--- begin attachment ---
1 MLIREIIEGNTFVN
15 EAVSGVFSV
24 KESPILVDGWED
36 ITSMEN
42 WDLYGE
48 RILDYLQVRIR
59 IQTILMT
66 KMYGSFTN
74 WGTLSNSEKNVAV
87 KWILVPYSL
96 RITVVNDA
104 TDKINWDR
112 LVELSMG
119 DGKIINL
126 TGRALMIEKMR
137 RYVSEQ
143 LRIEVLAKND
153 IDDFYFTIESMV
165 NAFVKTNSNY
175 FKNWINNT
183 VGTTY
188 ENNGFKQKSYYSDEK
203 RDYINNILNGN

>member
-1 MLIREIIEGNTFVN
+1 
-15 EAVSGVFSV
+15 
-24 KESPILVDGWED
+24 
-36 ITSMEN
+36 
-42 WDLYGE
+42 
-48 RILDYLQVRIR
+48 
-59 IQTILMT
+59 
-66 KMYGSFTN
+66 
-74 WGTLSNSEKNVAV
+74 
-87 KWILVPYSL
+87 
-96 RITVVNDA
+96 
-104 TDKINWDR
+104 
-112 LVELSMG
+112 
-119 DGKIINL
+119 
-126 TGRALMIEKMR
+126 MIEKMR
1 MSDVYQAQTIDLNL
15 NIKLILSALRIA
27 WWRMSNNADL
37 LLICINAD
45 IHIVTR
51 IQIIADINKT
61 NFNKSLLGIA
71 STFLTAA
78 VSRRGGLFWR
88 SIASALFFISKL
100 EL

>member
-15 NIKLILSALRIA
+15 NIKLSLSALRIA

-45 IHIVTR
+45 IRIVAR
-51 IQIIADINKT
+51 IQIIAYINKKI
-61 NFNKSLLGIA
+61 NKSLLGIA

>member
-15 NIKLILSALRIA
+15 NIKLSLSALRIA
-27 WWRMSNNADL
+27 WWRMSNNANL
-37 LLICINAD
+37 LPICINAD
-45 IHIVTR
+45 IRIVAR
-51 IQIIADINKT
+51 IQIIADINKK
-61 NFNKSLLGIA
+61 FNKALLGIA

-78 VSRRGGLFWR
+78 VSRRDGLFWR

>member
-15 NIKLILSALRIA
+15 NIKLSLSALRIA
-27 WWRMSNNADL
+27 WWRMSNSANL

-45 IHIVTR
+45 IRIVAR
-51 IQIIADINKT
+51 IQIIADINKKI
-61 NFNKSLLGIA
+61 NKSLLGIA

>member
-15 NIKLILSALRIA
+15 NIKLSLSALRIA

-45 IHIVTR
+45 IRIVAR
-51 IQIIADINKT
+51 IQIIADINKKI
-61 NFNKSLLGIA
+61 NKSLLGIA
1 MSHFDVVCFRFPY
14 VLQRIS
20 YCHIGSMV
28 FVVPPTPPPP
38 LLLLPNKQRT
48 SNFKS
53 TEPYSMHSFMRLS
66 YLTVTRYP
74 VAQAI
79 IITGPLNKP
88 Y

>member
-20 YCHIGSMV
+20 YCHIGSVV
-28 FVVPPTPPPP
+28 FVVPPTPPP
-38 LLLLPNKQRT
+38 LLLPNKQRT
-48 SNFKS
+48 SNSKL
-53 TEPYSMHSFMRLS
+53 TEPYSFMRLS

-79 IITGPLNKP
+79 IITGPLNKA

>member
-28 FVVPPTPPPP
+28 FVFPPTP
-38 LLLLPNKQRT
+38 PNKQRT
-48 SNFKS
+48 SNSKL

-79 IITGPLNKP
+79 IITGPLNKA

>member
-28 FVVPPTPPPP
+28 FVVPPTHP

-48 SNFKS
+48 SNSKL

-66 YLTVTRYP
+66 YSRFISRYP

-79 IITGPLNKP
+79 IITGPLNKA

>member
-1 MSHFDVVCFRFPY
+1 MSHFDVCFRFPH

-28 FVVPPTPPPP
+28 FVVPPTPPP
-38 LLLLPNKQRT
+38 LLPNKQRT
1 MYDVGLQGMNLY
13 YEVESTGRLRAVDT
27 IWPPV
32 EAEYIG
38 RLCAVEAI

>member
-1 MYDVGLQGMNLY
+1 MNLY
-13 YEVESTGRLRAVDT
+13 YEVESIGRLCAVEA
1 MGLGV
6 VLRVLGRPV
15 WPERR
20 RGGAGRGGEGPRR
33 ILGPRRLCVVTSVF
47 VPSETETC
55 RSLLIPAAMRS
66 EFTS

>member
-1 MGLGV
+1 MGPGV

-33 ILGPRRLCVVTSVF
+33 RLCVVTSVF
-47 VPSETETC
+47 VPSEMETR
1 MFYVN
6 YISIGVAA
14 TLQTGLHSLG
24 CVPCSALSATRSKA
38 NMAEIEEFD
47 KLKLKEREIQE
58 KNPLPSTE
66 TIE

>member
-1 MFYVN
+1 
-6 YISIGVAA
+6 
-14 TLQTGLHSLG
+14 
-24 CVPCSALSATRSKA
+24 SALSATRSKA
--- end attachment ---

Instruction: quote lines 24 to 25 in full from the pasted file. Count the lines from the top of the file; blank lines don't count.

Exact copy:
>member
-1 MLIREIIEGNTFVN